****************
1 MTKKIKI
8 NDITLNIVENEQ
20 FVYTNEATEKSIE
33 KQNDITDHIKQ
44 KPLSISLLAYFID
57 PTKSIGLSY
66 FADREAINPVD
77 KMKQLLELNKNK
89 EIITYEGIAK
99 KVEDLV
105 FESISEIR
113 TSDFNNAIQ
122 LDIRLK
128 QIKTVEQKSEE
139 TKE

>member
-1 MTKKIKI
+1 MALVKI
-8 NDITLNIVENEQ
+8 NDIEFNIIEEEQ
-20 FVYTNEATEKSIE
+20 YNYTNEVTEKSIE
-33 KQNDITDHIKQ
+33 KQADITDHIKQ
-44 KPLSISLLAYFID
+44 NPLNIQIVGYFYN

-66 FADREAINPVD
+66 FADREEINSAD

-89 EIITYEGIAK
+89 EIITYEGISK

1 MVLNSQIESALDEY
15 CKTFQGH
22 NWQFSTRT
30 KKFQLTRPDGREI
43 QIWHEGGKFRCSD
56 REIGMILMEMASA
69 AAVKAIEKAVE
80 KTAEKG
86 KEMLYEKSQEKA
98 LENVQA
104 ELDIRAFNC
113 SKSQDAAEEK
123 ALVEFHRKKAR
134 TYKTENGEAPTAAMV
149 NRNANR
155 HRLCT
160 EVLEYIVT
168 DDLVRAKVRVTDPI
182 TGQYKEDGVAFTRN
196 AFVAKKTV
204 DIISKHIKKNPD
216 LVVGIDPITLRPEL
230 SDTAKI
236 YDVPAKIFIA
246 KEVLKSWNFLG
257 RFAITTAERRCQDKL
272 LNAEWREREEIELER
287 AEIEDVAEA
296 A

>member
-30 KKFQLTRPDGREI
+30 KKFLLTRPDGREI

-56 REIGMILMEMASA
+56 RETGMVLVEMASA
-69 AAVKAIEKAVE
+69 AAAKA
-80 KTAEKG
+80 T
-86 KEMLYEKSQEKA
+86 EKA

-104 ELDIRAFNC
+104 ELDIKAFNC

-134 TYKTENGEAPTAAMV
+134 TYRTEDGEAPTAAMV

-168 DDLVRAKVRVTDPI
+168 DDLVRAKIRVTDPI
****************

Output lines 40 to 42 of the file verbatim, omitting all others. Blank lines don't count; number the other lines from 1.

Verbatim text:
98 LENVQA
104 ELDIRAFNC
113 SKSQDAAEEK